Leishmaniasis pp 495-501 | Cite as

The Sterols of Leishmania Promastigotes and Amastigotes: Possible Implications for Chemotherapy

  • L. J. Goad
  • J. S. Keithly
  • J. D. Berman
  • D. H. Beach
  • G. G. Holz
Part of the NATO ASI Series book series (NSSA, volume 171)


The major sterol identified [1] in the promastigotes of several Leishmania species is ergosta-5,7,24(28)-trien-3β-ol (11, Fig 1) and this is often accompanied by variable amounts of ergosta-5,7,22E-trien-3β-ol (ergosterol, 12). The presence of lanosterol (1) and a range of other trace sterols (2–10) in Leishmania [1,2], together with the results of labelling studies with [2–14C]mevalonic acid [2–4], indicate that the major promastigote C28-sterols are produced by the routes shown in Fig. 1. Similar metabolic routes are operative in many fungi which elaborate ergosterol (12) as the major sterol. When Leishmania promastigotes are cultured on a medium containing serum the cells contain considerable amounts of cholest-5-en-3β-ol (cholesterol) [1, 2]. This cholesterol is derived from the serum lipoproteins and it does not appear to be metabolised by the promastigotes to C28 sterols such as 11 or 12 [2].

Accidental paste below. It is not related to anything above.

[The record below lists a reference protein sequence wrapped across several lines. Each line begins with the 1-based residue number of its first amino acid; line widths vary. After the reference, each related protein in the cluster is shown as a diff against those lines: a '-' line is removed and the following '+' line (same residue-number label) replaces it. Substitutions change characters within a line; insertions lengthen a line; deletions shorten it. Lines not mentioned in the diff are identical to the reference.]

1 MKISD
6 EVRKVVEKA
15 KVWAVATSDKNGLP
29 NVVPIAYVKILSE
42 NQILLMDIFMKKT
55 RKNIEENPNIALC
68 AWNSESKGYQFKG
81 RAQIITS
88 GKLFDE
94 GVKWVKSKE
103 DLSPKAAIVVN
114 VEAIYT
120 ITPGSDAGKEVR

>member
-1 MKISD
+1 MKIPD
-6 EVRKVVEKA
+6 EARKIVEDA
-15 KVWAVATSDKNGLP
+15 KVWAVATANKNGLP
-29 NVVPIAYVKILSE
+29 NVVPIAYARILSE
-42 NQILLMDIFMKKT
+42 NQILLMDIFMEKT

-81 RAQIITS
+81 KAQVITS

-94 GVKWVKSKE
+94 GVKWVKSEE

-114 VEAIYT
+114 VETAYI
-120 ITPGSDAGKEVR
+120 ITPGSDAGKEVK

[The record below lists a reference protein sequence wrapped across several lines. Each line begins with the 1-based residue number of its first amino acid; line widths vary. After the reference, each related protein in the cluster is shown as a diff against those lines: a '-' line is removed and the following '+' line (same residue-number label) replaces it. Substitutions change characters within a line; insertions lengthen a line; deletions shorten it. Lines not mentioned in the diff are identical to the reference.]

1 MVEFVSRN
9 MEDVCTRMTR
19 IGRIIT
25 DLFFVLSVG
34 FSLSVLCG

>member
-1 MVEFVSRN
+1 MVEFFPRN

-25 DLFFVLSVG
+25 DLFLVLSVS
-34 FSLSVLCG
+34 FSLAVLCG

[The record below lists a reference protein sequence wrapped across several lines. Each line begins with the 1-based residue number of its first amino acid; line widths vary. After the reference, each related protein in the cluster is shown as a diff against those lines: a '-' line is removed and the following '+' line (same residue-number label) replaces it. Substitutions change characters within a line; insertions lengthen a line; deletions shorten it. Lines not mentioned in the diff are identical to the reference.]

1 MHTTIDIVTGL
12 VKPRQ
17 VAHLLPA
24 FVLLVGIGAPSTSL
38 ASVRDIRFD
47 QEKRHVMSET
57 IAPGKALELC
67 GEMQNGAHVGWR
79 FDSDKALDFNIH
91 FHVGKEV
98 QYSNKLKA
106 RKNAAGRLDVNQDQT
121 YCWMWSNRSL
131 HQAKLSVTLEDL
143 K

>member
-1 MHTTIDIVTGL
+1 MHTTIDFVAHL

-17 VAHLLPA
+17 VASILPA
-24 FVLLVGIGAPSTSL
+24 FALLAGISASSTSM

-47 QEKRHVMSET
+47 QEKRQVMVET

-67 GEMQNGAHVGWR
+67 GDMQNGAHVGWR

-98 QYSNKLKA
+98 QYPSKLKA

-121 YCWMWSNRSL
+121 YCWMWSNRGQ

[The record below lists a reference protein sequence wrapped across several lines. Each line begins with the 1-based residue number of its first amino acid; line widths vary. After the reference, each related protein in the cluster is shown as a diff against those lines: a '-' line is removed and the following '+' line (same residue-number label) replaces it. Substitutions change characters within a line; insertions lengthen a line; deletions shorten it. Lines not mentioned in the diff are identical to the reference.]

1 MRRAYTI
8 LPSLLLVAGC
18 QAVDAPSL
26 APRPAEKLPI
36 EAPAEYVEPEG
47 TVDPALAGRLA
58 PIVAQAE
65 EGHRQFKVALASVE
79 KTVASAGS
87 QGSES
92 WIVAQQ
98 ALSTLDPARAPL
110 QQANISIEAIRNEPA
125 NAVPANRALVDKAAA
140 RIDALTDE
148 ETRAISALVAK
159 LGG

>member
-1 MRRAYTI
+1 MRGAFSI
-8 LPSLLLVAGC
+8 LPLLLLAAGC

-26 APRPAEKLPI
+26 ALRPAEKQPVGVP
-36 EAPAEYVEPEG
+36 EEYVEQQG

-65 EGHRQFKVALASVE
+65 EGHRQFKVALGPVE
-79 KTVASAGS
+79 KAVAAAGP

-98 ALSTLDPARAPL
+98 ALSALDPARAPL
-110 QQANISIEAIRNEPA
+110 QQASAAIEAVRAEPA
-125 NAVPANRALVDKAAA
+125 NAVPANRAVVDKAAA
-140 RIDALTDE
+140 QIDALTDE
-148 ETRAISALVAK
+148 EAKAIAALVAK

Visceral Leishmaniasis Cutaneous Leishmaniasis Total Sterol Leishmania Species Sterol Biosynthesis 
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Copyright information

© Springer Science+Business Media New York 1989

Authors and Affiliations

  • L. J. Goad
    • 1
  • J. S. Keithly
    • 2
  • J. D. Berman
    • 3
  • D. H. Beach
    • 4
  • G. G. Holz
    • 4
  1. 1.Department of BiochemistryUniversity of LiverpoolLiverpoolUK
  2. 2.Department of Microbiology CornellUniversity Medical CollegeNew YorkUSA
  3. 3.Division of Experimental TherapeuticsWalter Reed Army Institute of ResearchUSA
  4. 4.Department of Microbiology and Immunology, Health Science Center at SyracuseS.U.N.Y.SyracuseUSA

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